Soule, known personally as Jennie, grew up in Brooklyn, New York City before relocating to Chicago in late 2019. She identifies as a queer Asian-American artist with an invisible disability. At age 15, she discovered her passion for music as a channel of self-expression and inspiring change and began writing lyrics in her bedroom and on subway trains.
Following a pandemic-charged period of isolation, self-reflection, and stagnant turmoil, her inner drive to manifest her creative ambitions into a reality only grew. Determined to push past circumstantial barriers, her music is infused with a palpable sense of passionate determinism.
Influenced by both 90s sounds like Deftones, Hole, and the Smashing Pumpkins and zeitgeist-leading modern acts such as Teen Suicide, Cherry Glazerr, and girl in red, Soule taught herself and ultimately found her sound on the guitar, an integral instrument in her creative process. Through her artistic platform, Soule endeavors to evoke relatable messages and empower marginalized voices like hers in the queer, BIPOC, and disability communities.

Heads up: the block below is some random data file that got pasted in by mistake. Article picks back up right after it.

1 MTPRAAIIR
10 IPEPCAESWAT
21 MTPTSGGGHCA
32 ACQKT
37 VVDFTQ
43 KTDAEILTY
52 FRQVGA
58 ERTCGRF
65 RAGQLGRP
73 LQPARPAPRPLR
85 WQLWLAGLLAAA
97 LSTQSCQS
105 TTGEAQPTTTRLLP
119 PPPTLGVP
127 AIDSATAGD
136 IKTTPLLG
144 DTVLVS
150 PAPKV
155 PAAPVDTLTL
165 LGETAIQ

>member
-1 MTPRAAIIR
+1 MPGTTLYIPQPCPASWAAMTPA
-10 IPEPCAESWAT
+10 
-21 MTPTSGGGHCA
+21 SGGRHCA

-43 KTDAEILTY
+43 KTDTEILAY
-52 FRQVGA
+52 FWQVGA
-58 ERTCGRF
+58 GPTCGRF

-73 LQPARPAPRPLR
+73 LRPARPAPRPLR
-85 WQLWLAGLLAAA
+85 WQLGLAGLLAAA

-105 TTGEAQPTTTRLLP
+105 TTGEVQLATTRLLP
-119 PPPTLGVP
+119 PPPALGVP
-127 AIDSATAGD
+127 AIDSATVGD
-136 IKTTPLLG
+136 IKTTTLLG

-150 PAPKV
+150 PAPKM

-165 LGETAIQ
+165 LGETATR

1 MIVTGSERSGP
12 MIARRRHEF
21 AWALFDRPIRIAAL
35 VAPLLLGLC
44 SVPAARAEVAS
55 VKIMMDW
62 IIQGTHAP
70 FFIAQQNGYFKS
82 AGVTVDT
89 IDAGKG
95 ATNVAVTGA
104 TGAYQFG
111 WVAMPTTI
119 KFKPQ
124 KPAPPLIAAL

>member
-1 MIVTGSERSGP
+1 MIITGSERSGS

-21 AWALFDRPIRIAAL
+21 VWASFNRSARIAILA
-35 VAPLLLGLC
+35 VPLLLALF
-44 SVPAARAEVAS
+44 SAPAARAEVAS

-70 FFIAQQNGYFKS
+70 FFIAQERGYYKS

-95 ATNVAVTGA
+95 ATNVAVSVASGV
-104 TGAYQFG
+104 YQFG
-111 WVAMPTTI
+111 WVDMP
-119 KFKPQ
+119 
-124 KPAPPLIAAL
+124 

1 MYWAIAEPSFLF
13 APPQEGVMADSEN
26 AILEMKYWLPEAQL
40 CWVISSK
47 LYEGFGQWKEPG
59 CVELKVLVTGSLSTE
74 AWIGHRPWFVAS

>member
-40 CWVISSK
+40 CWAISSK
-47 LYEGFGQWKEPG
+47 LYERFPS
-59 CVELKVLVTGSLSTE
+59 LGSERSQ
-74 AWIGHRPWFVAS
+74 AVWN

Today she returns with the release of her new single “Quarantine Scripts”, a track that does a great job capturing her influences as her sound fuses the realms of modern indie, shoegaze, and slowcore with angst-fueled vocal deliveries inspired by 90s alternative rock and feminist punk.
Soule comments “As a raw, somber track whose lyrics and music composition emerged out of my bedroom during quarantine, this song isn’t about a particular person but rather humanity personified as one. Imagine having these thoughts and reflections about the state of the world bursting through your head–a chaotic pandemic compounded with systemic racism and institutional corruption–all the while being cut off in isolation from it. It’s easy to feel connected yet disconnected at the same time. I think that this concept of being isolated in our heads can apply outside the context of quarantine because we all have this internal world in us that’s a mystery to everyone else. So when you listen to this song, feel free to imagine the subject as any person, place, or thing that you associate these feelings of disconnect with.”